PM&R Nurse Draws from Personal Experience in Her Care for TBI Patients
By Michael Thomas Lowe
With the opening of the Neilsen Rehabilitation Hospital and a large hiring effort, there have been many new faces at the Hospital. One of these is Daysha Clukey. She graduated from Southern Utah University in December and started working as a clinical nurse in January with Traumatic Brain Injury (TBI) and Stroke patients.
She was especially drawn to work with this patient population since she has personal knowledge of the obstacles and challenges faced by people with a TBI. Five years ago, Daysha’s mother-in-law was skiing at Park City when she was hit by a snowboarder. The snowboarder left her lying in the snow, and she was not found until ten minutes later. She was examined at a hospital and then released that day, but then a few days later while shoveling snow, she became dizzy and fell down. The TBI was worse than originally suspected. Most of the effects of the TBI have been resolved, but when Daysha’s mother-in-law is facing stressful situations, she can become highly agitated and then remain in a reaction mode for many days.
Experience over the years interacting with a family member with a TBI has helped Daysha with her patients. She knows not to take aggressive or difficult patient interactions personally, and that the TBI can be responsible for many of these negative behaviors. Patients can be very thankful and appreciative when they are approached in a gentle manner and are given an explanation of what is happening during each nurse visit.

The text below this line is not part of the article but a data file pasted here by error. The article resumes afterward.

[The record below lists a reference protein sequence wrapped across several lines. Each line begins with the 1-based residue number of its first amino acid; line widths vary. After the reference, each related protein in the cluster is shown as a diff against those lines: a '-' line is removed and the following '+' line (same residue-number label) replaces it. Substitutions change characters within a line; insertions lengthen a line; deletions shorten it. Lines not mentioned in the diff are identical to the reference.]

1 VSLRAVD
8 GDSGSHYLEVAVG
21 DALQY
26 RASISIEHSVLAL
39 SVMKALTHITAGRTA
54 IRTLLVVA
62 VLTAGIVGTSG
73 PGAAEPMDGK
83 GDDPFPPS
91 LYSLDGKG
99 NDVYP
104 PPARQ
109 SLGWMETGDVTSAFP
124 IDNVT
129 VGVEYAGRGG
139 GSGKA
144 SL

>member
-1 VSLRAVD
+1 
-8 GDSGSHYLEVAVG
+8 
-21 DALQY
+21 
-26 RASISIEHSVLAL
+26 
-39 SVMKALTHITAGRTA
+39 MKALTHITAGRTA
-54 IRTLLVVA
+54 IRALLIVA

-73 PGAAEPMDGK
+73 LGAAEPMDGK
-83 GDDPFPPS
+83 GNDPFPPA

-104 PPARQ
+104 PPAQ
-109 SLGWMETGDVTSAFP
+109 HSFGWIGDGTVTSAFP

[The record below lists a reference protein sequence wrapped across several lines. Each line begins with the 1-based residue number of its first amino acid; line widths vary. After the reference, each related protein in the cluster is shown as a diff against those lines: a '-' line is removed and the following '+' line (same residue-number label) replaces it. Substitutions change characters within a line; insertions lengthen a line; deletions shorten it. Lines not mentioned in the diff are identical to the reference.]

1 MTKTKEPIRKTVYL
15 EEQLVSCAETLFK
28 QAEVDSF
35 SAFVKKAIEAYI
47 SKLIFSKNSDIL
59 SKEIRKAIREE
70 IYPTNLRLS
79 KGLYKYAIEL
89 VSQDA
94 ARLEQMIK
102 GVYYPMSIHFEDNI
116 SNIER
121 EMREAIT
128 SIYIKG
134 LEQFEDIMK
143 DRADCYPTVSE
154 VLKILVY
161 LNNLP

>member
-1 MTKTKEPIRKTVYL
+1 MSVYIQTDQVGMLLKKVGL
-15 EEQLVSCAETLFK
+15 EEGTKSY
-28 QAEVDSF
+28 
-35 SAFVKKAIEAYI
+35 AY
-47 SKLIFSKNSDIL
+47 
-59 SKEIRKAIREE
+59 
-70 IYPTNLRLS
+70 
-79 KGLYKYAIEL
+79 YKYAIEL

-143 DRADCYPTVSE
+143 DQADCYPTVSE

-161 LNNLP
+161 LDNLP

Daysha enjoys working at NRH. As a brand new nurse, she wants to learn and experience as many things as she can, and she appreciates the wide variety of patients at NRH. She has had more experience in one month with tube feeds and tracheotomy care at NRH than she did during her entire time in nursing school.
Lexi Brady, a CNC at NRH, thinks that it is a positive thing when members of the rehab team have personal experience with TBIs. They are very passionate and understanding when working with TBI patients. Another advantage is that they have been on the other side – the patient or patient’s family's side. They understand what constitutes excellent care and what things can make a big difference to the families. All of these things can be very beneficial. Lexi is noticing that personal experiences with TBI are brought up more commonly in interviews with new hires, and it is more common to have these experiences than most people realize.